You may remember the eruption of the Kīlauea volcano, which happened back in 2018. Hundreds of houses on the Big Island were wiped out as a result of its eruption, over 2,000 locals were displaced, and many were injured by its wrath. One good thing to come out of it, however, was Pohoiki Beach, a new black sand beach that became a scenic addition to the Isaac Hale Beach park in Puna.
But because it wiped out the only boat ramp in the area, legislators now want to dredge Pohoiki Black Sand Beach.
After Hawaiian legislators approved the project in May 2023, locals are being asked to weigh in on the matter.
“You’re not maintaining an existing thing," environmental lawyer David Kimo Frankel stated in a 2020 article from Civil Beat on the matter, in response to the argument that the boat launch came first. "The existing use is a beach, it’s not a boat ramp... There are very few sandy beaches on the Big Island compared to other islands. There’s just no way they can exempt the project."
However, longtime locals like Ku’ulei Kealoha Cooper evidently support the dredging project. She says that Pohoiki relies on fishing as both a food source and as an economic driver, and the next closest boat ramp is miles away.
“The beach itself is big enough to provide recreation, but we also need our food sustainability,” she also stated as per Civil Beat. “This is a huge part, I believe, of our community, our well-being, starting with food."
The Hawaiian dredging project would benefit local fishermen and the economy.
Obviously, some are in favor of Hawaii's dredging project, which would essentially excavate and completely remove Pohoiki Black Sand Beach.
According to Big Island Now, the boat ramp, which was previously maintained by the Division of Boating and Ocean Recreation, was ruined during the eruption of Kīlauea/the creation of the new black sand beach. It took a negative toll on ocean rescue services as well as local fishermen, and recreational opportunities for locals and visitors alike.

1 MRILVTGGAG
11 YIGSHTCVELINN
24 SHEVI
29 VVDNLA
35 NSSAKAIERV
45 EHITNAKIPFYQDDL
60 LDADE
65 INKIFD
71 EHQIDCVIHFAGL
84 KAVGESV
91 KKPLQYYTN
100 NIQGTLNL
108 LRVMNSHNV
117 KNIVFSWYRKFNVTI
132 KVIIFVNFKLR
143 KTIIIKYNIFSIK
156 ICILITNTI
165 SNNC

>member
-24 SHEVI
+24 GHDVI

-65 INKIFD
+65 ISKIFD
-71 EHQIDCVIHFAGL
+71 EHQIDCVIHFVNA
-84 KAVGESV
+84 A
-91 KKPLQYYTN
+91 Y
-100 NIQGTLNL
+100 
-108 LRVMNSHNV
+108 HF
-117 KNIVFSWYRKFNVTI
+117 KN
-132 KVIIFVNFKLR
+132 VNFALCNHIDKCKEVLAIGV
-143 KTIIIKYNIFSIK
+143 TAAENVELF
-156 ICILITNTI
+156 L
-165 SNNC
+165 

As previously mentioned, dredging the beach would remove black sand that built up in Pohoiki Bay, and it would allow for an 18-foot-wide boat ramp. More than 11 acres of sand, rock, and cobble that was previously deposited by the eruption would be fully removed from the area.
Although the meeting for in-person comments took place on Wednesday, May 10, the state government will be accepting written comments through May 23, 2023.
The cons of Hawaii's dredging project include environmental destruction and disrupting local recreation.
The cons of Hawaii's dredging project are pretty obvious.
According to Civil Beat, the project to install a boat ramp would displace the natural beauty that resulted from the otherwise destructive volcanic eruption. Excavation and dredging efforts would disrupt wildlife that have settled there, and machinery used to go through with it would pollute the air, and possibly the surrounding waters. The area also has few sandy beaches, and this has provided a new way for locals to access the water.
Former Hawaii County Mayor Harry Kim, as well as other local politicians and residents, are all for preserving the Pohoiki Black Sand Beach, and for building a new ramp somewhere else. However, that could take up to 10 years, so it's really a toss-up if the project will move forward, or if the beach will remain as it is. It's up to locals to voice their opinions, to determine if the black sand beach will ultimately disappear, or if it will remain as a reminder of the 2018 natural phenomenon.